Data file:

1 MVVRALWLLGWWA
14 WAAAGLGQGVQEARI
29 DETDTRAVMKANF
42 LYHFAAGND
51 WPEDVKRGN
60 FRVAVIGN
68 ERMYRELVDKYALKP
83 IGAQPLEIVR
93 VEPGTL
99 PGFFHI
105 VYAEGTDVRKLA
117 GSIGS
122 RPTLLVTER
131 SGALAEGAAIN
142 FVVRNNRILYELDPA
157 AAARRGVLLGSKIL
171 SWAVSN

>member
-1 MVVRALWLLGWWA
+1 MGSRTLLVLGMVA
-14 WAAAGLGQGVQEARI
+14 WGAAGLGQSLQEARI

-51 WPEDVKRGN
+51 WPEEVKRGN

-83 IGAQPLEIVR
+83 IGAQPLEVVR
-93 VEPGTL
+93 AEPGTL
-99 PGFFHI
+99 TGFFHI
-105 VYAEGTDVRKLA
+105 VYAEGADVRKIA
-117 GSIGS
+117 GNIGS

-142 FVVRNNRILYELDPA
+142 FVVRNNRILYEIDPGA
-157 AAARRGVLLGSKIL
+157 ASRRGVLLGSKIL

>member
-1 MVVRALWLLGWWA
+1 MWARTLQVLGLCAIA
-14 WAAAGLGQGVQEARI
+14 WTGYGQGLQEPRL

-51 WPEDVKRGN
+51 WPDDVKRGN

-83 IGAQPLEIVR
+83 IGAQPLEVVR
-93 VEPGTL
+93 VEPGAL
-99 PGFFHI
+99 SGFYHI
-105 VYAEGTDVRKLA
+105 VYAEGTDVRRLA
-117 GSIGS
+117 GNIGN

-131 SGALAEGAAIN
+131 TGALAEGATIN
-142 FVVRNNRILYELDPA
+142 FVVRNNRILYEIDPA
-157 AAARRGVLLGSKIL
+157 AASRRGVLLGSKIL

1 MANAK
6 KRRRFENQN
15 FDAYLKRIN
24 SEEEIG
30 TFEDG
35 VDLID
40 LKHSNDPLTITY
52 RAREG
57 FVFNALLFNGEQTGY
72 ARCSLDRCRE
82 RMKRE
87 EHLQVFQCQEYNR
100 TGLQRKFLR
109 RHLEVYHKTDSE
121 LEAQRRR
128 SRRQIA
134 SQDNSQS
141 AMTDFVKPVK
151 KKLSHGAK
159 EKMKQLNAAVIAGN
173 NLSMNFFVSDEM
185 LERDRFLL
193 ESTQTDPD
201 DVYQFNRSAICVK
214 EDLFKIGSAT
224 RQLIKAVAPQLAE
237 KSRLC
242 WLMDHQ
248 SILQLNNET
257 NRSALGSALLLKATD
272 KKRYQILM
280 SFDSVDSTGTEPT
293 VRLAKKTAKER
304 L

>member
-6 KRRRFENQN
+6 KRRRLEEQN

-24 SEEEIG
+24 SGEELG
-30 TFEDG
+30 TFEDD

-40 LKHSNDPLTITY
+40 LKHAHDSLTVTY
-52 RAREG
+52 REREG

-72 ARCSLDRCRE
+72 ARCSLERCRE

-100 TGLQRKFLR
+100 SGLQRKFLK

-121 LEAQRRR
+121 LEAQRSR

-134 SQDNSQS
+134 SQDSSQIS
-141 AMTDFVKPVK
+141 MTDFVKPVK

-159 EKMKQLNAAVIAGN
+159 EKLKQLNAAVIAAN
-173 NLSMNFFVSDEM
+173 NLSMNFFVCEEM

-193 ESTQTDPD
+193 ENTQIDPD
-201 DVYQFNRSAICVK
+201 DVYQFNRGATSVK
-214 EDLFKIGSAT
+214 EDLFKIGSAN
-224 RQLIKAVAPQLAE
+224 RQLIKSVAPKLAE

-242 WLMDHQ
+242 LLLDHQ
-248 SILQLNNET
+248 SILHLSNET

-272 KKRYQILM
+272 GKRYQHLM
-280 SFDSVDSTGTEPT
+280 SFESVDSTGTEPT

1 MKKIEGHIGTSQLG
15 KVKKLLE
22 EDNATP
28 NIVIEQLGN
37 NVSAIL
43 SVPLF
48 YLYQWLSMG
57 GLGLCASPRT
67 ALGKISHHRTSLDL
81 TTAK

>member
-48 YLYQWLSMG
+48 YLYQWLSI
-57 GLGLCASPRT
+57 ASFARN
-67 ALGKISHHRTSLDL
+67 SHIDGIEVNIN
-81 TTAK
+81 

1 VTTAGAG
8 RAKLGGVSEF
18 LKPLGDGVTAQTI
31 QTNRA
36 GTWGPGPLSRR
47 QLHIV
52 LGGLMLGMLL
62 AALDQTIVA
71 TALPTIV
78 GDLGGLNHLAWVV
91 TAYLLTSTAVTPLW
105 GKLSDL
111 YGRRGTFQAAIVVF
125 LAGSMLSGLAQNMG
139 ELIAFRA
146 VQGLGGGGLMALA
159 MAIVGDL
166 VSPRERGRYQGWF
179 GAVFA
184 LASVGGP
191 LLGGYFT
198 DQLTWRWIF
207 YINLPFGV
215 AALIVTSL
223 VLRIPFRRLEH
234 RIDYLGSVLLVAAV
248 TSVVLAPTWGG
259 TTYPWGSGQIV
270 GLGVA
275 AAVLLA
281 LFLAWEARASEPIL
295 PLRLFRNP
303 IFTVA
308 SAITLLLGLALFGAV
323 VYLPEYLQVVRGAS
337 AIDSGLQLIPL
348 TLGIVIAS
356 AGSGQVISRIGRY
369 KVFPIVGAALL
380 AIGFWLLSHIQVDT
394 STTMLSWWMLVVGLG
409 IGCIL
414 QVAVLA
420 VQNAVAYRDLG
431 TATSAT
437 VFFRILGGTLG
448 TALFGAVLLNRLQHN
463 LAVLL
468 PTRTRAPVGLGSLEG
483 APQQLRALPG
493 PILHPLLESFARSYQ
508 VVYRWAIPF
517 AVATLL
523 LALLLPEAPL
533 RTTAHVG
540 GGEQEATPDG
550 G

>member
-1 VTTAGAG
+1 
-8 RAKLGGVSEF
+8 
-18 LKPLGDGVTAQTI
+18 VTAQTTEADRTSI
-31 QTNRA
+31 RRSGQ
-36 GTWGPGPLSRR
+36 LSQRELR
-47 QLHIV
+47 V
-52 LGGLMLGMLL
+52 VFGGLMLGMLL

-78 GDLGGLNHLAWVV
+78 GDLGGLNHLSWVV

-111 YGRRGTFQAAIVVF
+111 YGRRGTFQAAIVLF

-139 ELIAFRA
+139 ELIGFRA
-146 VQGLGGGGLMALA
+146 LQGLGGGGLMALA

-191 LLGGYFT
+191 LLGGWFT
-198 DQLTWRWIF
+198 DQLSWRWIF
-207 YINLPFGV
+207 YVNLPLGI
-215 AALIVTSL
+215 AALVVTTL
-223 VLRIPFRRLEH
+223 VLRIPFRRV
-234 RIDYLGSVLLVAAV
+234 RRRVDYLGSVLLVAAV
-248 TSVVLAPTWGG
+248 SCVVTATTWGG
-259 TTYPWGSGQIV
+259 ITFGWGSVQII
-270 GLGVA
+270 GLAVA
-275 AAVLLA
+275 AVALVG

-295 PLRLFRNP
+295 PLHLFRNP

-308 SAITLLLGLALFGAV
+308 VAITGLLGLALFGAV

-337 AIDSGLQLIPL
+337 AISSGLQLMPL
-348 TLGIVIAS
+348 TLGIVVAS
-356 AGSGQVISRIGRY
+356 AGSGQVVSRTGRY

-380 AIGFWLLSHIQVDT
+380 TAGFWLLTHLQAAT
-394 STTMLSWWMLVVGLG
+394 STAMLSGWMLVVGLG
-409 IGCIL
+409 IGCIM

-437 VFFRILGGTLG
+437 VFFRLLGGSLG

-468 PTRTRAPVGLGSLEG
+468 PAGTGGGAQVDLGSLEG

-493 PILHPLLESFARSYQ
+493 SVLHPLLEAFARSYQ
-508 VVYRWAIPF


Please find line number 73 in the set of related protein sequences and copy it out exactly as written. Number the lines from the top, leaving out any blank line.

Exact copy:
87 EHLQVFQCQEYNR